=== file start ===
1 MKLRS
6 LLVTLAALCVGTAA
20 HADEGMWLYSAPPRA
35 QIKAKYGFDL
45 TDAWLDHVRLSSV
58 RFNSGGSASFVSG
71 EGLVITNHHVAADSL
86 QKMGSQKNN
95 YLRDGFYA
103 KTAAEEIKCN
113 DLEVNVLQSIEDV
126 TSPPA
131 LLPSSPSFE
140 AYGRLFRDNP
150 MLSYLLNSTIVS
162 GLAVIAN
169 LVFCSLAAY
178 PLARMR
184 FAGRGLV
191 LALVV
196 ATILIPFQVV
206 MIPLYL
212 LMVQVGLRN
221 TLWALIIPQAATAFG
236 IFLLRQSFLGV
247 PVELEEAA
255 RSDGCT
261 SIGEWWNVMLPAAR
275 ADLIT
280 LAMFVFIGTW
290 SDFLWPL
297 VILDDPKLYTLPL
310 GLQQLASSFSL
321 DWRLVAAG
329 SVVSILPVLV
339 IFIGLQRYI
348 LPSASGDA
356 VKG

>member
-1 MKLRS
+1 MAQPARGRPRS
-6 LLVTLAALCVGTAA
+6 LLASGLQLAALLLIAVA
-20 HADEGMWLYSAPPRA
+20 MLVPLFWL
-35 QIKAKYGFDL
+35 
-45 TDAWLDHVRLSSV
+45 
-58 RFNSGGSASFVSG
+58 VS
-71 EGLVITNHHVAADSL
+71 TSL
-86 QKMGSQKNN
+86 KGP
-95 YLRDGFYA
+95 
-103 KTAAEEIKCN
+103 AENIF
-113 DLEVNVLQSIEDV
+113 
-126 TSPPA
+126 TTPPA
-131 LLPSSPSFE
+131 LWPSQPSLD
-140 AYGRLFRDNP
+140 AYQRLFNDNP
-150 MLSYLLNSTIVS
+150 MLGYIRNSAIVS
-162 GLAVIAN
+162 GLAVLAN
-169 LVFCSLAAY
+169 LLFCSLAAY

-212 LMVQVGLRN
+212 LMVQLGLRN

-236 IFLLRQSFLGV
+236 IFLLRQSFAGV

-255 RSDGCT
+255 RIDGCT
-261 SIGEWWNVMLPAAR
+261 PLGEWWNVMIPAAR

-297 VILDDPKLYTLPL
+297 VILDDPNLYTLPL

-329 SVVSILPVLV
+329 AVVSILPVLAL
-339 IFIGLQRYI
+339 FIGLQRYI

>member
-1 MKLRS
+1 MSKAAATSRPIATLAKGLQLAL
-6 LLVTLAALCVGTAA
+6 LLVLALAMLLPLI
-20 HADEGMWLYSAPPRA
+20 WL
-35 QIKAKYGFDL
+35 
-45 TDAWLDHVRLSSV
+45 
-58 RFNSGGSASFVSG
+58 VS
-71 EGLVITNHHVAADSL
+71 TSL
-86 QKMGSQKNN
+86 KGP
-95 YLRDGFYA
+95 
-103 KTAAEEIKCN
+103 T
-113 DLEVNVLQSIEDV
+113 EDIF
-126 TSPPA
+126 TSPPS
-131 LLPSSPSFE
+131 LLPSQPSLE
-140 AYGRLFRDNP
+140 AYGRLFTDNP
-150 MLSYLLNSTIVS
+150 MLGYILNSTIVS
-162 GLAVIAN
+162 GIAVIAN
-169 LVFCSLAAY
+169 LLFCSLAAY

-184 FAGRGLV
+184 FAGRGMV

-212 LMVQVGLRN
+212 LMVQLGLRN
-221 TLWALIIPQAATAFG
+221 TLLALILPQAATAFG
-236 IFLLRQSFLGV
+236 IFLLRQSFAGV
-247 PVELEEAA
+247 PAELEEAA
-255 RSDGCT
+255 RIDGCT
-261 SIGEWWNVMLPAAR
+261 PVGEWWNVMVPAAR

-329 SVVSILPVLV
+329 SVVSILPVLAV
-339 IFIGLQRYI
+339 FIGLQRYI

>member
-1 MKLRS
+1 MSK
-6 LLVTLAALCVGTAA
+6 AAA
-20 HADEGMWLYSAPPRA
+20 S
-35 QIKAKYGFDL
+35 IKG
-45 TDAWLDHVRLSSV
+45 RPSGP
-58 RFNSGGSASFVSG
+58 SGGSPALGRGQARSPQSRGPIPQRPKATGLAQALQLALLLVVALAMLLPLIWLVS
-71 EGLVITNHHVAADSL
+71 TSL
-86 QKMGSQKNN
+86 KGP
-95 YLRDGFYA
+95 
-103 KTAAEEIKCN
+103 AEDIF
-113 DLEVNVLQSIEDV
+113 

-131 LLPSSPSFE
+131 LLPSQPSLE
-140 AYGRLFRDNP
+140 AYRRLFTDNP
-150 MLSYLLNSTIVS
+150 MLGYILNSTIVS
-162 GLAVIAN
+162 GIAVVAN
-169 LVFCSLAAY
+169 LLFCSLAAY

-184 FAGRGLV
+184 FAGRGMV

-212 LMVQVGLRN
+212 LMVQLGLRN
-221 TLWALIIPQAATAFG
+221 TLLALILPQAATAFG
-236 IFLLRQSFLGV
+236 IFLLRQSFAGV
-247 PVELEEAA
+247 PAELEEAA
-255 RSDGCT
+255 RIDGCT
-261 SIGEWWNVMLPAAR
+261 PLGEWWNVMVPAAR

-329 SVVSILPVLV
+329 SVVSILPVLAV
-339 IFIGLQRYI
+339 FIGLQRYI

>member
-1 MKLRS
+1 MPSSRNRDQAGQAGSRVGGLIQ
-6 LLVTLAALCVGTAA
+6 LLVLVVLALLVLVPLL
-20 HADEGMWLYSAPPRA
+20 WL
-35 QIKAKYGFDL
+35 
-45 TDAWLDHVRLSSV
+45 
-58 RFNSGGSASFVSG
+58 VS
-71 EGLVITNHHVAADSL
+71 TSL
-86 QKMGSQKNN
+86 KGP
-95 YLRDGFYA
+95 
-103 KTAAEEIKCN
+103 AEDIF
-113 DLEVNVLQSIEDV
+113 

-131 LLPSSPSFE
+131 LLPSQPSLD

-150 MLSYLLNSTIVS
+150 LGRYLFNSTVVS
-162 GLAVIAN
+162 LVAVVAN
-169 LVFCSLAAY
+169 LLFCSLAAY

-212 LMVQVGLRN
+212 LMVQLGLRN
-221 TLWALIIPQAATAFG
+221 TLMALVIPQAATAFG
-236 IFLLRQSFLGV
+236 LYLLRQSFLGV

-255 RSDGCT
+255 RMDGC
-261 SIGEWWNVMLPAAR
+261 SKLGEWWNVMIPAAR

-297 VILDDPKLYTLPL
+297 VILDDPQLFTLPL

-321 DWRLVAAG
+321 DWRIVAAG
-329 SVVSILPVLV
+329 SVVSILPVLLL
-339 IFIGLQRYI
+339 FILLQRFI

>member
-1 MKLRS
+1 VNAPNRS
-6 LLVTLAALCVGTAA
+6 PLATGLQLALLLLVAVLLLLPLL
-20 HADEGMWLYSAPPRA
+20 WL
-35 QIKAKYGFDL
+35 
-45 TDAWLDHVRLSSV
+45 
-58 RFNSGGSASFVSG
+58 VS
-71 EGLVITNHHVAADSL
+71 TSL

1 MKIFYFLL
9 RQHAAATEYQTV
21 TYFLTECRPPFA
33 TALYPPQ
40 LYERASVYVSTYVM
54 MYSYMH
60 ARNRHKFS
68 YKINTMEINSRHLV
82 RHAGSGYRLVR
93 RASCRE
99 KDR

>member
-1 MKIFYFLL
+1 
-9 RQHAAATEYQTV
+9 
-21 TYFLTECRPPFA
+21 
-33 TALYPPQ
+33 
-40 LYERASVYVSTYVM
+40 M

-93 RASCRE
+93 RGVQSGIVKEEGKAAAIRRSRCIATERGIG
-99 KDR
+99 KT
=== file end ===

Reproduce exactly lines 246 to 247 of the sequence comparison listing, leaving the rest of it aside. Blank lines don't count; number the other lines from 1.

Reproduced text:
-20 HADEGMWLYSAPPRA
+20 WL